Summary: After 300 years, the gods that imprisoned Senzou the Fox Spirit for his arrogance finally set him free. There is only one condition ― he can’t have any of his supernatural abilities back until he successfully helps a tanuki cub named Manpachi become one of their magical assistants. Unfortunately for Senzou, there’s no cheating when it comes to completing his task! The magic beads around his neck make sure he can’t wander too far from his charge or shirk his duties, and so… Senzou the once-great Fox Spirit must now figure out how to be an actually-great babysitter to a mischievous little tanuki or risk being stuck without his powers forever!
Thoughts: The first volume of The Fox and the Little Tanuki had many things to say about the consequences of rejection and repression, and I quickly grew to think of the story as something akin to My Little Pony: Friendship is Magic. Something that’s ostensibly for kids, but also has surprising depth to it, things that adults can enjoy and stand to be reminded of every once in a while, and more to it than what’s on the surface. I found myself hoping that this would continue in the second volume. Happily, I wasn’t disappointed.
Manpachi has gone missing, tricked into vanishing by a sly and deceptive badger, Momoji, who senses that Manpachi will become powerful when he grows up and wants to set himself up as an ally to that strength. Manpachi is entirely unaware of this, thinking only that Momoji wants to be his friend and help reunite him with the family who rejected him at birth.
Once again I’m struck by how much this manga addresses the issue of people not being to blame for their own births. Or rather, how they shouldn’t be blamed; plenty of people blame Manpachi for his birth. He’s bakemono, he’s different, he’s an outcast, the energy needed to create him messed up the ecology of his home for possibly years to come… And he’s not actually at fault for any of that (that last one is revealed to be entirely untrue anyway), though people are happy to treat him as though he did everything deliberately, maliciously. Turning bakemono into scapegoats.
It’s one of the reasons I really enjoy Senzou as a character, even if he can be a jerk and practically desperate to deny that there’s anything good about himself. He’s faced that same mentality. Heck, he became the embodiment of it, taking an, “If they’re going to hate me for being destructive, then I may as well destroy everything,” approach to life for so long. But that’s part of why he was chosen to raise Manpachi to begin with. Not just as some sort of rehabilitation project; that could have been anything, really. But Manpachi has the potential to become just like Senzou, facing the same obstacles in life and risking the same brutal punishment that Senzou experienced, when his pain overwhelmed his reason and he became violent. Senzou’s got this job because he gets it. He knows what Manpachi’s life will be like, he knows that kind of pain. His job isn’t just to raise Manpachi to be a good person, a good tanuki. His job is to spare Manpachi the same pain he went through, by making sure he doesn’t walk the same path.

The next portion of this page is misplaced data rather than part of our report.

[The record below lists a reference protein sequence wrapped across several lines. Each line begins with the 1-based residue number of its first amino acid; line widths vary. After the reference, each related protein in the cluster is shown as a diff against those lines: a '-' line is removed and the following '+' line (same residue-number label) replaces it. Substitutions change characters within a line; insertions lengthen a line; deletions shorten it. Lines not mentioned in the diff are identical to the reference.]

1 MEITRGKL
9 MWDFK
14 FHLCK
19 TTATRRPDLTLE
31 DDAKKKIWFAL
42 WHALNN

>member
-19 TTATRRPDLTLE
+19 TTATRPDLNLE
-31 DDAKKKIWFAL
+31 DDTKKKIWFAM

Or at least, that’s how I’m reading it.
I think this sort of story can resonate with anyone who’s spent time on the fringes of “acceptable” society. The blame, the stress, the internalizing of what everyone considers as your faults. The way pain can make you lash out — I liked finding out that Mikumo nearly lost his way and became angry and violent due to pain, not because I like knowing he was in pain, but because he found his way out of it. And also because his case shows that really, it can happen to anyone if they’re pushed in the right way; nobody is inherently evil. And there’s the positive side of the manga’s themes, too. The friends and family you make, rather than the ones related to you by circumstance of birth. The way idealism can lead to great changes. The way one’s destiny isn’t fixed, but that change comes all the time, and how you handle it affects how life goes from there. Nothing is ever destroyed, even if it changes beyond what you can easily recognize.
I’m really enjoying seeing Manpachi grow up with that idealism, and the guidance (albeit somewhat unwilling, at least at first) to avoid missteps. I enjoy seeing Senzou adjust to how his life is so very different from what he imagined it to be, and the way he’s learning to be better because people have placed their trust in him. I enjoy Koyuki’s weird hyperactive maternalism toward Manpachi, and the way she sometimes turns that on Senzou to amusing effect. I like the bond between Tachibana and Mikumo, and Tachibana’s doofy canine smile. I like Hagiri’s love of cats, and his loyalty to those who deserve it. I like the way the story of animals spills over into humanity, and the complications that brings to Senzou’s life and appointed task. I like the art style, I like the way a simple story can say so much that hits so hard.
I still maintain that The Fox and the Little Tanuki is the sort of story that can be enjoyed by kids and adults alike, in so many different ways. It’s got a lot to say about a lot of issues, and the fact that it chooses animals as allegory isn’t a reason to dismiss it as being too childish to pay attention to. I didn’t expect to have so much to say here, either in this review or my review of the first volume, but the manga itself has plenty to say, so I suppose it shouldn’t come as a surprise. I’m already looking forward to volume 3, whenever that gets released.
(Book received in exchange for an honest review.)